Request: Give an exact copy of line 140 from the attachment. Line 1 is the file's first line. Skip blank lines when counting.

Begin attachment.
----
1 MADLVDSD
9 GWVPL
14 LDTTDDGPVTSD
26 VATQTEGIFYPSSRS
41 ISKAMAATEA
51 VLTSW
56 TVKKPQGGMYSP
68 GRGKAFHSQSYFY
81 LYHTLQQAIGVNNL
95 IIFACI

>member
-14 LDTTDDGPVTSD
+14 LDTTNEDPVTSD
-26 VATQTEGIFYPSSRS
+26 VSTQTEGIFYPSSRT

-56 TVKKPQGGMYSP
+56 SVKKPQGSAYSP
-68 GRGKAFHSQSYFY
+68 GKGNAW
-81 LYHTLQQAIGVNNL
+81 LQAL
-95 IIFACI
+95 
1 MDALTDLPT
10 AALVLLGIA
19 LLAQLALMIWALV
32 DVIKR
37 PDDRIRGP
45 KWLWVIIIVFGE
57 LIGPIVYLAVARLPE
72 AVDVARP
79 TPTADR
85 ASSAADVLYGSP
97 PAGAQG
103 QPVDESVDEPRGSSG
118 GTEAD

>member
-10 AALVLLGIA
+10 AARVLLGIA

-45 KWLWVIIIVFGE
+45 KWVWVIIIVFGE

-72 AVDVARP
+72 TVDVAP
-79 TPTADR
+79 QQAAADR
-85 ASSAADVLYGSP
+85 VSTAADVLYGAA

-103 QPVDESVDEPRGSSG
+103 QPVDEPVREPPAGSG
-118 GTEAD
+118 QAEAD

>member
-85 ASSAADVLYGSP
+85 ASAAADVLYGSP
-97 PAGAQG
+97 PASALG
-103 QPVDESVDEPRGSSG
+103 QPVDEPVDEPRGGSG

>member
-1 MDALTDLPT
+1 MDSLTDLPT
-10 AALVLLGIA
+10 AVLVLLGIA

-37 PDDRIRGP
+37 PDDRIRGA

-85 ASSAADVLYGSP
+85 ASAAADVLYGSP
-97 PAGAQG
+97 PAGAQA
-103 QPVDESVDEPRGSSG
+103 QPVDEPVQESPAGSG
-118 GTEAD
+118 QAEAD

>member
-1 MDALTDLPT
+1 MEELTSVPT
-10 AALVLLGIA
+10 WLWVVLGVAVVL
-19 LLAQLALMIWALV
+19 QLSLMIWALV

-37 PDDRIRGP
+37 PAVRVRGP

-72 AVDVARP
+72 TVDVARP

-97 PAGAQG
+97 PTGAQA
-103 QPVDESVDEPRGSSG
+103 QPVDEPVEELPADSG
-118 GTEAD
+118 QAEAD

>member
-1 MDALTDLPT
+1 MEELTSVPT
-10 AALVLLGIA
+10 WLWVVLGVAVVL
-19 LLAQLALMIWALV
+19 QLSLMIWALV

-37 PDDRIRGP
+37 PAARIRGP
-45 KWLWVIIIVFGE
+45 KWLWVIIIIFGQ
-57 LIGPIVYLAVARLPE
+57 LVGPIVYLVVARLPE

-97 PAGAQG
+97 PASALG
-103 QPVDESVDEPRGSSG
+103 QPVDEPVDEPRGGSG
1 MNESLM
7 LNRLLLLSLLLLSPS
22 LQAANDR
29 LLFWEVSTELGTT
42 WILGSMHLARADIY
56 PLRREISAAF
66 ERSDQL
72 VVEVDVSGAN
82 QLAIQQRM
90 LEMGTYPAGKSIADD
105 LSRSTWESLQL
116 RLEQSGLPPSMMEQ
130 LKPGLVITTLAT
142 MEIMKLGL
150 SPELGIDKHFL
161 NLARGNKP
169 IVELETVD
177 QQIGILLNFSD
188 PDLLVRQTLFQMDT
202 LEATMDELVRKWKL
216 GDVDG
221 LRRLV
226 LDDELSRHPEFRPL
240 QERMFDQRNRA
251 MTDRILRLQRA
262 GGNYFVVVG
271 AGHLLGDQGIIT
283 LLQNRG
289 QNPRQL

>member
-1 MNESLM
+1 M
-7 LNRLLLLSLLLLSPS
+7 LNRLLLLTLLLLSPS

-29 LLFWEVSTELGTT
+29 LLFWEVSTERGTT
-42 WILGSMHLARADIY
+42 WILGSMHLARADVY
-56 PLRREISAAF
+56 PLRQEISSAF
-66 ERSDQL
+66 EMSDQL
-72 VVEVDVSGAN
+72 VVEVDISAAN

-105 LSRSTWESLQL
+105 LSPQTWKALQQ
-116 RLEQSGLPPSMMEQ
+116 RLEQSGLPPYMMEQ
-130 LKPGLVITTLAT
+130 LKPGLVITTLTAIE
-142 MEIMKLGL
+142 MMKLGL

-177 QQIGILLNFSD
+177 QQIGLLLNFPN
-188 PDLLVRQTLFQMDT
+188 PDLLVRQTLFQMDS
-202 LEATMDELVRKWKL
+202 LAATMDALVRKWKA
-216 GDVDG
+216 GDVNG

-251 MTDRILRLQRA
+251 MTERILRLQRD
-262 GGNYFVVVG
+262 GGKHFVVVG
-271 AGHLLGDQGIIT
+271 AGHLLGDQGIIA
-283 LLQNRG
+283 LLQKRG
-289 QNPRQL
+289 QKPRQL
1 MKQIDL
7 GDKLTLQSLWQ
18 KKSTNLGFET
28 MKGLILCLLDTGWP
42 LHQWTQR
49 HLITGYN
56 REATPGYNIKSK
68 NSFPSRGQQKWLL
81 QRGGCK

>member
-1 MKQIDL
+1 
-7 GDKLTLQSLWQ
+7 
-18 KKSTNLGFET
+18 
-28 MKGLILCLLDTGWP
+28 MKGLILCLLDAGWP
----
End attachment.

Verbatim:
-7 LNRLLLLSLLLLSPS